A county elections board member who falsely claimed in a Facebook post that Democrats plan to legalize pedophilia resigned Tuesday, according to the state Republican Party. She had faced possible removal from office.
The removal of Cornelia Cree from the Haywood County Board of Elections was on the State Board of Elections and Ethics Enforcement’s agenda for Wednesday after she made the Facebook comment last month. A letter to Cree says that she may have violated a state law that bans election officials from making public statements that support or oppose political candidates.
According to a screenshot in the elections board’s agenda packet, Cree wrote on Facebook that Democrats wanted to block the nomination of Supreme Court Justice Brett Kavanaugh in order to “make child abuse legal” so they could win votes from Catholics by stopping lawsuits against the Catholic Church over pedophile priests.
“The Democrats push open borders because the largest group of illegals are Catholic which statistically vote Democrat,” she added. A separate Facebook post from Cree urged people to “vote Republican.”
Cree is a Republican appointee to the Haywood elections board, but the N.C. Republican Party is supporting her ouster. “For the record, the North Carolina Republican Party denounces these comments and do not believe they are proper for a member of a local board of elections to make,” NCGOP executive director Dallas Woodhouse wrote in a letter to the state elections board.
“Ms. Cree’s September 18, 2018 post impugns the character of members of the Democrat party by unequivocally stating that they support the legalization of pedophilia. Furthermore, one could read the entire post as a bigoted rant against members of the Roman Catholic Church and Hispanic/Latino immigrants. This in turn calls into question whether or not Ms. Cree is a person of ‘good moral character.’”
For her part, Cree sent a letter to the elections board’s attorney questioning when she was informed about the law prohibiting political statements; he replied with copies of forms she’d signed acknowledging the laws. Her Facebook posts remained online as of Monday.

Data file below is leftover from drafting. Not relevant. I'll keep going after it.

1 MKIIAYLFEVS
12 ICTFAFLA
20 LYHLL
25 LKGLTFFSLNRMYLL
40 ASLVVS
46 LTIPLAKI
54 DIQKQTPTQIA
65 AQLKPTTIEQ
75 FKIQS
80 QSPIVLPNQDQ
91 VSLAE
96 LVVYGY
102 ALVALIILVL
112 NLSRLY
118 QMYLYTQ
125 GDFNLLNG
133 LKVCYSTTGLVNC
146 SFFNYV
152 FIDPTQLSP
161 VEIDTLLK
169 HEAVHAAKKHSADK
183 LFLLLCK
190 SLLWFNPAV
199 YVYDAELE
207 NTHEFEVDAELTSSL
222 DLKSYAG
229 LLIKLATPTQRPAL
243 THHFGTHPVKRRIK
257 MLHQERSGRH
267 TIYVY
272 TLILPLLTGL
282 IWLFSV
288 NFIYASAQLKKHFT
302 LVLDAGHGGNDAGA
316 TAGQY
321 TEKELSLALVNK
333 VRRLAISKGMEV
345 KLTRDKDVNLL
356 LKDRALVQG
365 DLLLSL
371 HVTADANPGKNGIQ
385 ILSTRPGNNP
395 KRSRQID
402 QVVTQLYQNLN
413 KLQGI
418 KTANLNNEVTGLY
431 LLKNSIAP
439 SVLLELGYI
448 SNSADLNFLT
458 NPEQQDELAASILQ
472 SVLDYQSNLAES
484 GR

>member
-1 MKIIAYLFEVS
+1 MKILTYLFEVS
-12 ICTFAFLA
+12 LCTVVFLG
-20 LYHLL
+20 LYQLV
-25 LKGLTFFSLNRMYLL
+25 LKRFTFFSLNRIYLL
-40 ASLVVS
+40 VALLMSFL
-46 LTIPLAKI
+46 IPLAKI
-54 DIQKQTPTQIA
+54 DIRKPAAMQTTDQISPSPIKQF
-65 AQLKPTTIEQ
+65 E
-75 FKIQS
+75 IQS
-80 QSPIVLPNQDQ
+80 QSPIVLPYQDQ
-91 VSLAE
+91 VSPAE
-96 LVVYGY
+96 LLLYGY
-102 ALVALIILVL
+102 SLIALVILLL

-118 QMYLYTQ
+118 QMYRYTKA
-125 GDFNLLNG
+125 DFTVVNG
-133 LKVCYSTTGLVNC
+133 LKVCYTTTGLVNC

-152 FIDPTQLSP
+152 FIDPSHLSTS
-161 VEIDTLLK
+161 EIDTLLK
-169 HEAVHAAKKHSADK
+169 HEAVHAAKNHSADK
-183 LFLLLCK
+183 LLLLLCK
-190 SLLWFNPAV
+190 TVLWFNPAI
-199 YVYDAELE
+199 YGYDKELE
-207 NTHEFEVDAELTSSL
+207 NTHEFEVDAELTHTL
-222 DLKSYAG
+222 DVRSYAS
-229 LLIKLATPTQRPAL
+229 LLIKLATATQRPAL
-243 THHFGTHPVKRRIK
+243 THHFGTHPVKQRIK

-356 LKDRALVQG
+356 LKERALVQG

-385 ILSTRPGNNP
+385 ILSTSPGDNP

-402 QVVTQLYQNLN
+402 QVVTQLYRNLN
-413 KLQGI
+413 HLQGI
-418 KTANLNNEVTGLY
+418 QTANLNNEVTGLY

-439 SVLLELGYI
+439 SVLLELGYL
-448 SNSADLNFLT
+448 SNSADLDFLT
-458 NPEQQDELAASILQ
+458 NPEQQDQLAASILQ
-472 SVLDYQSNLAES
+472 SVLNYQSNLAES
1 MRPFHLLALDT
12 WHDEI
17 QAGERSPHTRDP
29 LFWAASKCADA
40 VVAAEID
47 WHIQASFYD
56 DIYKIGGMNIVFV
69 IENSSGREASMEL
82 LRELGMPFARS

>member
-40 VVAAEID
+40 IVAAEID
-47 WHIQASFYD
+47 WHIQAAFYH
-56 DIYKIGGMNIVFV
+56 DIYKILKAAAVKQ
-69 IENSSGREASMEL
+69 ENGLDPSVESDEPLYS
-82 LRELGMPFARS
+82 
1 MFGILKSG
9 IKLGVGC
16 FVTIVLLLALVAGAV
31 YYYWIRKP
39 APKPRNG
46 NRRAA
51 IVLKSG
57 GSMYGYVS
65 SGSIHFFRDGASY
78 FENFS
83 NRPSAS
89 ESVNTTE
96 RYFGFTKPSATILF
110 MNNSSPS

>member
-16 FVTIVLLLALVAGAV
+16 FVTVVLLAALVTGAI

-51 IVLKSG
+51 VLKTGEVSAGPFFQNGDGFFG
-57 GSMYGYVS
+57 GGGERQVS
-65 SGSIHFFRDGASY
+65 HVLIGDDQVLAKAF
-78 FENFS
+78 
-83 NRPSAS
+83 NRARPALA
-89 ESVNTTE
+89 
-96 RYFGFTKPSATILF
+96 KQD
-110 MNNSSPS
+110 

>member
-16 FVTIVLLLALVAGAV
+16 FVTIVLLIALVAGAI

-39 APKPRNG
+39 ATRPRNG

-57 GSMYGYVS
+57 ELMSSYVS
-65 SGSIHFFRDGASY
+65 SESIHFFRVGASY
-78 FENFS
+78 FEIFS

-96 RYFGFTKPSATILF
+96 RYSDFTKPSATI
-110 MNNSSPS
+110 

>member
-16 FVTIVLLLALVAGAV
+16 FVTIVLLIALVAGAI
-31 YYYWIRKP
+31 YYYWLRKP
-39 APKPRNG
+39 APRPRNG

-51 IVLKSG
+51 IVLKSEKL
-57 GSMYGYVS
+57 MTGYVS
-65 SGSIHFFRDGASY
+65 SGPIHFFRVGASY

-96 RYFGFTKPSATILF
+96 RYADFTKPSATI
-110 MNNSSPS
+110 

Also on the election board’s agenda for Wednesday: An investigation into possible campaign finance violations by Rep. Rodney Moore, a Mecklenburg County Democrat.
The Charlotte Observer reported that elections board investigators were looking into $10,000 in alleged unreported campaign contributions and were seeking Moore’s bank records. He told the Observer that “I guess I’m just a bad bookkeeper or something.”
Moore lost his primary and will not be on the ballot next month.
The elections board has removed from its agenda a campaign finance investigation of Sen. Ralph Hise, a Mitchell County Republican, after Hise sought a delay and WBTV reported that investigators had not yet completed their work.
The state elections board has been investigating since last year a complaint claiming that Hise illegally took money from his campaign account and violated laws requiring full disclosure of campaign contributors. The complaint was filed by Greg Flynn, who has since been appointed as a Democratic member of the Wake County Board of Elections.
On Monday, Hise’s opponent, Democrat David Wheeler, criticized the delay on Twitter. He tweeted that the elections board’s “senior staff are corrupt. I’m calling for federal investigation into @RalphHise matter ... A complaint was filed March 2017 and it still has not been resolved. I smell a rat.”
As first reported by the NC Insider, Hise had been seeking to delay the hearing, citing the fact that his former campaign treasurer — his mother — is in the hospital battling cancer.
Hise’s attorney, Steven Long, had written that Hise’s campaign “cannot make a full and fair representation to the board without the testimony of the committee treasurer.” Long noted that Shirley Hise was the person responsible for calculating the senator’s mileage reimbursement payments, “which are the center of the board’s inquiry.”
Elections board chairman Andy Penry, a Democrat, had initially replied that he would put the request for a delay on the Oct. 17 board agenda but that state law requires that “matters such as this be resolved expeditiously.” He had told Long to bring a doctor’s note confirming Shirley Hise’s condition along with information about when she’ll be able to testify.